Monday, October 26, 2015

Interracial marriage: a big deal now?

Interracial marriage was indeed a hot-button issue in America—in 1958. With the aptly named Lovings—a white man, Richard, married Mildred Jeter, a black woman—in violation of Virginia state statutes against miscegenation. Undoubtedly 57 years ago racial tension was a seemingly insurmountable issue reflected by novels like To Kill a Mockingbird (1960) and in film with “Guess Whose Coming to Dinner” (1967). Contrast that to 2013 when a record-high 12% of newlyweds married someone of a different race, according to a Pew Research Center analysis of census data. So, in light of a factually-supported more open cultural dynamic why is Washington Post columnist Lonnae O'Neal—apparently stuck in a time warp—writing about it in now?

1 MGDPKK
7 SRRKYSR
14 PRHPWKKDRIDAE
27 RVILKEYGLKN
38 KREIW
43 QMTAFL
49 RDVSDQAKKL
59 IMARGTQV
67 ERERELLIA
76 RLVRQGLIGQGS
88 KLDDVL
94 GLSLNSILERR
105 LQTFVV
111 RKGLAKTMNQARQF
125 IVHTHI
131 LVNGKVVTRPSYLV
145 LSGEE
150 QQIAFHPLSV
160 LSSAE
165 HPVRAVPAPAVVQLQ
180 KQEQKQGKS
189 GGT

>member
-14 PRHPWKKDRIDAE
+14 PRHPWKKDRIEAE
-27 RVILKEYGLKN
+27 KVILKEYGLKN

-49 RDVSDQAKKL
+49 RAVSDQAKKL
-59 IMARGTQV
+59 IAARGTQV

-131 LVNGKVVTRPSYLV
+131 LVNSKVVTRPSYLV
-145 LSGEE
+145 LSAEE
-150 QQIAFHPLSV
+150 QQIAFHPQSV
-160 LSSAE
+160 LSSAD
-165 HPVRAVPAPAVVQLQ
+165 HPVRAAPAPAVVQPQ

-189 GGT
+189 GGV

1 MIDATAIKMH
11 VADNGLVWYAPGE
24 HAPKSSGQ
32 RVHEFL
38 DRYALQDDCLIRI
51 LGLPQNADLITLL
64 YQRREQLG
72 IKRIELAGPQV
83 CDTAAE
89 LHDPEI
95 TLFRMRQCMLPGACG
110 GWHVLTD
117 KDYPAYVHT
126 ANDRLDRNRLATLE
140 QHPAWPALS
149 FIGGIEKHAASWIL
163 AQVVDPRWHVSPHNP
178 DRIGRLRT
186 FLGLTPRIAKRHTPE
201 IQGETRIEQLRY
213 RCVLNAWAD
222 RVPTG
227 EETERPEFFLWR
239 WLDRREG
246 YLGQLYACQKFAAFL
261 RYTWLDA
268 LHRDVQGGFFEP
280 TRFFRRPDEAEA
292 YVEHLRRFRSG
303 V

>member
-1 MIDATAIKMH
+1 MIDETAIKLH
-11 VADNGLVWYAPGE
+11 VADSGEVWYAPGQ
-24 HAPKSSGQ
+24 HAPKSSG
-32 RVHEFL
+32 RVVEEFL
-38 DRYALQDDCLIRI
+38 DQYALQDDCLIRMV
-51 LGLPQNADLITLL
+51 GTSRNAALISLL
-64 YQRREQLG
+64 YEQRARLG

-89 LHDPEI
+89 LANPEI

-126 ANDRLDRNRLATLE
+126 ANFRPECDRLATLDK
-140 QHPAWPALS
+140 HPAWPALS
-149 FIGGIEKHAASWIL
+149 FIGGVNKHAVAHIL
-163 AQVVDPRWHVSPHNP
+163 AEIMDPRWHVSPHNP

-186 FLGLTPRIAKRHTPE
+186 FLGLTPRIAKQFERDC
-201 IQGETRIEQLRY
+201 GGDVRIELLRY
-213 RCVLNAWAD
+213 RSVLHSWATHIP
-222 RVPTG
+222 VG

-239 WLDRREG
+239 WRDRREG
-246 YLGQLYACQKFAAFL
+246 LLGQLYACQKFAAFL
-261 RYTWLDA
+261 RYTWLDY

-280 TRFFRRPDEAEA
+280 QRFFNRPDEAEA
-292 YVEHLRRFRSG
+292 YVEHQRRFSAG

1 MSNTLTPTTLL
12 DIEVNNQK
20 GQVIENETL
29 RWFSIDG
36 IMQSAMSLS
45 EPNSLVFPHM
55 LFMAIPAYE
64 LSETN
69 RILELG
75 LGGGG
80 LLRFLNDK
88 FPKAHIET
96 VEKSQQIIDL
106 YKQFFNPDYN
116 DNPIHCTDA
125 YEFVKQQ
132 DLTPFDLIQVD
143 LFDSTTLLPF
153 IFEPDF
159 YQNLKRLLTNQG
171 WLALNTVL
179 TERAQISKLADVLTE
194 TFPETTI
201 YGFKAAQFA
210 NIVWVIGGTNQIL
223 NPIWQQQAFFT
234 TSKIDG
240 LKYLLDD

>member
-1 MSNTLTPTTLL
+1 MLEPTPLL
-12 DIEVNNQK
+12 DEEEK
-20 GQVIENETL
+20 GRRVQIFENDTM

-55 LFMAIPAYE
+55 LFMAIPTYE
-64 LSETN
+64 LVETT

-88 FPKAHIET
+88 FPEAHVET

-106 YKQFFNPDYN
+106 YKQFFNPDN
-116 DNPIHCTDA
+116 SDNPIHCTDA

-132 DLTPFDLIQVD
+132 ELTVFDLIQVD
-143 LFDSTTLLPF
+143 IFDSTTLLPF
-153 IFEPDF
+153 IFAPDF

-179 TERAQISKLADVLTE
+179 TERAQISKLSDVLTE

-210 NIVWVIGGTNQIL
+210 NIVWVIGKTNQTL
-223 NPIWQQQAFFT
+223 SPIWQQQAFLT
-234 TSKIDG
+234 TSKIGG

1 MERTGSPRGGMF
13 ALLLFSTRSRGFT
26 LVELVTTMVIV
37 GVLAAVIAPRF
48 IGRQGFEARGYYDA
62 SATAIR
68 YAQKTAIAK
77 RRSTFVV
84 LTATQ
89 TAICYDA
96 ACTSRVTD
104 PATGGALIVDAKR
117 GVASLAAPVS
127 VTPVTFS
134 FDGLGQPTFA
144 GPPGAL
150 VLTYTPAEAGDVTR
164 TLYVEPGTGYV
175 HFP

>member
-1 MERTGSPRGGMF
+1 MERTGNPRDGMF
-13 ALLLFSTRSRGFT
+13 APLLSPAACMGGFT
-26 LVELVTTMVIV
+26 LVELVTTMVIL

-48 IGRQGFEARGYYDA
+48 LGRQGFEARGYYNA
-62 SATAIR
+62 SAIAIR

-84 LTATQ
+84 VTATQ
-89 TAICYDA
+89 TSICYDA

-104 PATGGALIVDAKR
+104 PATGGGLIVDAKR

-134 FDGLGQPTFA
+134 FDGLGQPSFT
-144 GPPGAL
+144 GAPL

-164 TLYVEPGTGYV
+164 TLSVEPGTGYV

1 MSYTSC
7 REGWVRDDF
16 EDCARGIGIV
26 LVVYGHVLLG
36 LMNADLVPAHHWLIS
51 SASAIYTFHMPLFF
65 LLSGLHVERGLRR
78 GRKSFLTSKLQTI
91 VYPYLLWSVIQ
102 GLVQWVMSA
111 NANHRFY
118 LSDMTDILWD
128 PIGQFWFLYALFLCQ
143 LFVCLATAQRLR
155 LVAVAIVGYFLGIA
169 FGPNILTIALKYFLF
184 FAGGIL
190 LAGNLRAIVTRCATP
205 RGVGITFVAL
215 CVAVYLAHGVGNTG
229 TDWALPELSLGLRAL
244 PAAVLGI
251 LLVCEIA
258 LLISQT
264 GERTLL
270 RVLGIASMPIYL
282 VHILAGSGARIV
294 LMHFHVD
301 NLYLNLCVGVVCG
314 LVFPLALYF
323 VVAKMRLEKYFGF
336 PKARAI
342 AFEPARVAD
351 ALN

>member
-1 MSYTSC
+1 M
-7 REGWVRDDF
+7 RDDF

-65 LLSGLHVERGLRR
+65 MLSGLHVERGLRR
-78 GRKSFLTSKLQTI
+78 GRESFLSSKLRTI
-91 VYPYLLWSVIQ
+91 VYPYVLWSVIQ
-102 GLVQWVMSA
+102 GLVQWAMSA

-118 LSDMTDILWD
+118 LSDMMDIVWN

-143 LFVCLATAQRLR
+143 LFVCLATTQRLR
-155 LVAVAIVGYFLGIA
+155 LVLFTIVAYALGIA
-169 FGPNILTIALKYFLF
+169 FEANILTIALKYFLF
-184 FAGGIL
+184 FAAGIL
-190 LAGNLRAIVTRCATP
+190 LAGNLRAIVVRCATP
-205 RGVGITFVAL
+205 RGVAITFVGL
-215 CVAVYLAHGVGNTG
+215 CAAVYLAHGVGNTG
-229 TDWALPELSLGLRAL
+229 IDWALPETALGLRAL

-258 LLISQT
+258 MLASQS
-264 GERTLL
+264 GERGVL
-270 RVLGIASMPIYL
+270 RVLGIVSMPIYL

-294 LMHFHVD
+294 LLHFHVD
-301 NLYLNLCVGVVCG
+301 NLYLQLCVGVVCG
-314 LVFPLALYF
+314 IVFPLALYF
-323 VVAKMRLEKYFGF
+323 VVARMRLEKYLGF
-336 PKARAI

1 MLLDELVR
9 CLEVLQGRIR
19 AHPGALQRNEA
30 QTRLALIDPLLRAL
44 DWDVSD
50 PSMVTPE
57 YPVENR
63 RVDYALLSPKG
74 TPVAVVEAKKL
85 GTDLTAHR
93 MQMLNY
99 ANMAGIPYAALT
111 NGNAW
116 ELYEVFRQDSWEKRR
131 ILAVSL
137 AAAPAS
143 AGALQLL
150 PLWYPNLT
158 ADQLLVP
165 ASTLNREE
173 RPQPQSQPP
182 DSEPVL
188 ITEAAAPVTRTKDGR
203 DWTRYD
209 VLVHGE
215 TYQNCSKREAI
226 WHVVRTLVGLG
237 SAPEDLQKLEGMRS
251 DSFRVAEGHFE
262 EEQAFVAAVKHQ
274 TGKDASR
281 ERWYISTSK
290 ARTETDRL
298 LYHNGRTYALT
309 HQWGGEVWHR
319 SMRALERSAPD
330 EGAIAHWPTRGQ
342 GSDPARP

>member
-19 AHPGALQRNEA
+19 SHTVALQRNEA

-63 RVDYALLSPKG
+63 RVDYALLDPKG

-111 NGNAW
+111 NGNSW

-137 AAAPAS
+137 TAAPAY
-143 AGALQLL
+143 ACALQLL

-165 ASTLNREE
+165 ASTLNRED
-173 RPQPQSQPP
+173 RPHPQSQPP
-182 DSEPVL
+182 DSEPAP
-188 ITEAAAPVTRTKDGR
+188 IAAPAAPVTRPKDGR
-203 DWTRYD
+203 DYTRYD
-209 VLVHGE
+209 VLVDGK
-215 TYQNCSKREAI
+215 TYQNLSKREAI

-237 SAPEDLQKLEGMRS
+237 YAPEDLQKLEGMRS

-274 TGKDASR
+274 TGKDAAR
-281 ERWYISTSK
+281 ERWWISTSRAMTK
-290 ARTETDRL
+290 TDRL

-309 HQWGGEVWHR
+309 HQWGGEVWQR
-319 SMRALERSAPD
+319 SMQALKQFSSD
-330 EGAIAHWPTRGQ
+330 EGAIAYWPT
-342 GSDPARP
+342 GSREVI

As Bob Dylan prophetically sang of social mores in 1964, “The Times They Are A-Changin.'” And they have to an amazing degree with a black man cooling his heels in the Oval Office for 7 years and minorities at all levels of American society. Today, for example, it would be unconscionable for public opinion to condemn interracial marriage or children of mixed parentage (who tend genetically to embody the best of both). And while there will always be unfortunate, isolated circumstances to this obvious societal trend (as the divided family Ms. O'Neal highlights) one must recall that gay marriage has recently been embraced in all 50 states. In any case, however one evaluates others' marriage choices, to be black in America—compared to past generations long gone—is beautiful.

Naturally, per First Amendment guarantees of free speech (which in particular protects unpopular views), differences of opinion are healthy in a democracy and all should be respected. Therefore, individual bigotry is to be pitied as a throwback exception to our society's 21st century rules of widespread tolerance. Ms. O'Neal's bumbling attempt to trumpet the rare exception as more than it is is nothing but the vain creation of a tempest in a teapot.

Twitter: @DavidHunterblog

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